From the moment we started designing buildings in the 1970s, architecture photographers have been a vital part of the visual arts.
They are one of the most visible and enduring ways that art is presented, and in some ways they’re still relevant.
But as architects and landscape photographers increasingly face extinction, they are facing a dilemma: What do they do with their work now?
In 2017, landscape and architectural photography won the American Society of Architects’ Best Design in a Public Place Award, but the landscape photographer’s future was in doubt.
It was widely reported that landscape and architecture photographers were being laid off.
But it wasn’t until a year later, when an architect from the Boston architecture firm CIFOROMS was featured on the cover of Time magazine, that the landscape photography community began to rebuild its reputation.
In a new book, The Rise of the Architectural Photography Profession, photographer/landscape photographer, and author Daniel Stoberstein chronicles the first 10 years of this resurgence, documenting how landscape photographers have managed to preserve the art and craft that has made them so important.
As Stoberste puts it, “I thought I had lost all hope of ever getting back into the business.”
And so the landscape photographers were left with only one choice: find a new profession.
“For many, this was a very difficult decision,” he writes.
“I wanted to help people who had lost their jobs or were just about to lose their jobs.”
“For me, it was about preserving the image of the landscape as the primary source of architecture design, and I found a way to do that.”
To find out how they did it, I called Stoberfield to talk about his journey and what’s ahead for the landscape photojournalist.
“I came to Boston as an architecture student and took the job for which I was initially hired,” Stoberst says.
“In Boston, there was a huge gap between the professional and the casual landscape photographer.
The professionals weren’t making a living off of their work, and it was not a very attractive career choice for someone who wanted to be a landscape photographer.”
I went from being a very small, very young, very inexperienced landscape photographer in Boston to a very big, experienced, very professional landscape photographer at the height of the boom in landscape photography.
“The Rise of The Architectural Photographs Professional Photographer series, edited by Stoberland, features an interview with landscape photographer Daniel Stuberstein, who has been shooting architecture since the mid-1980s.
It covers his early career in Boston, working in the city’s historic districts, including the Beacon Hill district, and then moving to New York and LA to continue working in architecture.”
And I did that for two more years, then I got back into working in landscape architecture, which was where I really felt like I had a strong career.””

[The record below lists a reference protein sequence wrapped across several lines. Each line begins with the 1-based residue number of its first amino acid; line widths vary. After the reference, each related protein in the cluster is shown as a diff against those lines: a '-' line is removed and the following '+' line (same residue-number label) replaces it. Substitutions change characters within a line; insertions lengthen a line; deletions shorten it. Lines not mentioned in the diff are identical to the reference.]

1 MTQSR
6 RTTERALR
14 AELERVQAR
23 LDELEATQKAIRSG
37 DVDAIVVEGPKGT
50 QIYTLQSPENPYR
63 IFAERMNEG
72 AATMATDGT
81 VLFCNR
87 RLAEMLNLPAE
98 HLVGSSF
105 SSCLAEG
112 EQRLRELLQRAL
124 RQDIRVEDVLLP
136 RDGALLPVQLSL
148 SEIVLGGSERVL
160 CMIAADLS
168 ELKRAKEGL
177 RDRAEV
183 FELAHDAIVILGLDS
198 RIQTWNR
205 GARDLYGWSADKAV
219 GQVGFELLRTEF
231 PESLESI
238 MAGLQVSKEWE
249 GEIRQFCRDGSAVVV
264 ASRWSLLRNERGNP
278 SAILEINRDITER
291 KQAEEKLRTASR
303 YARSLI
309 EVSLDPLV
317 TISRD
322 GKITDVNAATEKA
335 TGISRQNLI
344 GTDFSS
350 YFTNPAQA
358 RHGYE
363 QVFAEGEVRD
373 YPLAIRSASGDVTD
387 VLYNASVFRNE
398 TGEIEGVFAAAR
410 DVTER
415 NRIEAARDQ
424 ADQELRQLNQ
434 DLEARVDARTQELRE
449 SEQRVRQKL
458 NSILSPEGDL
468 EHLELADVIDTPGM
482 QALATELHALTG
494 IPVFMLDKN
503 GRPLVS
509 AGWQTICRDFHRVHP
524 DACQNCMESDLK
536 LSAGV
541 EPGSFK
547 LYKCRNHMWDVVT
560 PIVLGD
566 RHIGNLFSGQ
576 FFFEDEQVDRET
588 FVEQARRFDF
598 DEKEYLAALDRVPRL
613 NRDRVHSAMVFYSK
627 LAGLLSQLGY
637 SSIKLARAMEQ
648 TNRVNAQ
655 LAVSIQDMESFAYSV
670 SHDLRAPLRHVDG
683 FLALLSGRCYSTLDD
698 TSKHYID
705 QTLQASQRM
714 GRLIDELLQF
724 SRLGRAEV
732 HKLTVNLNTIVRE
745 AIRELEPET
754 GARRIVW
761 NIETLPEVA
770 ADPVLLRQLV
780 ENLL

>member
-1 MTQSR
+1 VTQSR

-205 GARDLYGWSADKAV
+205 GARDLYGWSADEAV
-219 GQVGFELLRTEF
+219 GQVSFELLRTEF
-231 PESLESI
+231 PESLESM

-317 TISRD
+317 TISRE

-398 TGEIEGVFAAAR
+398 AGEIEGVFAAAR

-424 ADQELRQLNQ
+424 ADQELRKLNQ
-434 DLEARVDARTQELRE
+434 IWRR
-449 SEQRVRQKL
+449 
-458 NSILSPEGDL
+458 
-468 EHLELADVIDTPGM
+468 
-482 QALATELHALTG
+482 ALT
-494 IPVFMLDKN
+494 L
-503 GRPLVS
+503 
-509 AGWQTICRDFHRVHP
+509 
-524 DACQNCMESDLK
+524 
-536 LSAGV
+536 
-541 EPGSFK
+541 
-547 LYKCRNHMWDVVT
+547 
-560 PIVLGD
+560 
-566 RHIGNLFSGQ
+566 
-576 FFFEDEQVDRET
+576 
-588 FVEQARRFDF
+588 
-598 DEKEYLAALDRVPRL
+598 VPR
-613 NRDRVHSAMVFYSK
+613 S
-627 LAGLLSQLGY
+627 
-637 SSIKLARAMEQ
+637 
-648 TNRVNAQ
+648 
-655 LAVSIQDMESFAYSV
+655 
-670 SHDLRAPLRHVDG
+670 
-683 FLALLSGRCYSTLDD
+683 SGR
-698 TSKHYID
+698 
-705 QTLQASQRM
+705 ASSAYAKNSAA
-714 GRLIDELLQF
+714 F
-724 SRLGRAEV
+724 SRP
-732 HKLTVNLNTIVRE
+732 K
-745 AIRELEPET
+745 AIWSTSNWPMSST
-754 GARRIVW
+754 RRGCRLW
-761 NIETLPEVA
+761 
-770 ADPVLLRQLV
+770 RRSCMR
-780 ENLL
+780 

And I ended up doing that for the Times for two years, for New York Magazine, and for the Boston Herald.”
“And I did that for two more years, then I got back into working in landscape architecture, which was where I really felt like I had a strong career.”
While there was still an architecture profession to be had, it wasn�t easy.
“The landscape photographers in Boston were really, really lucky,” Staberstein says.
“For a long time, the landscape was the only profession I worked in,” he adds.
“But then in the early 1990s, we started seeing the boom of commercial architecture, and that was when people started realizing that there were a lot of different types of architecture, different types in the landscape.”
And so we were able to really capitalize on that by becoming a landscape and landscape photography professional association.
“The rise of the professional landscape photographers The first professional landscape photography association was formed in 1997, after an association was established in Boston in 1998, and the association’s mission was to “promote professional landscape and building photography as a profession.””
The landscape was always the one that was doing most of the work,” Stberstein says, “and they were the ones who were going to be able to capture the building, the architecture, the skyline, and all the other things that were in the building.””
We started off as a very local association, but we eventually expanded to the New York, Los Angeles, and Chicago areas, and we were very successful in all of those markets.
“In 1999, Stoberberg was a member of the National Landscape Association, and by 2002 he was a co-owner of the architecture firm, CIFOREOMS, which now includes his firm.
By 2002, we had a pretty substantial portfolio of photographs that we were selling to architecture photographers all over the country,”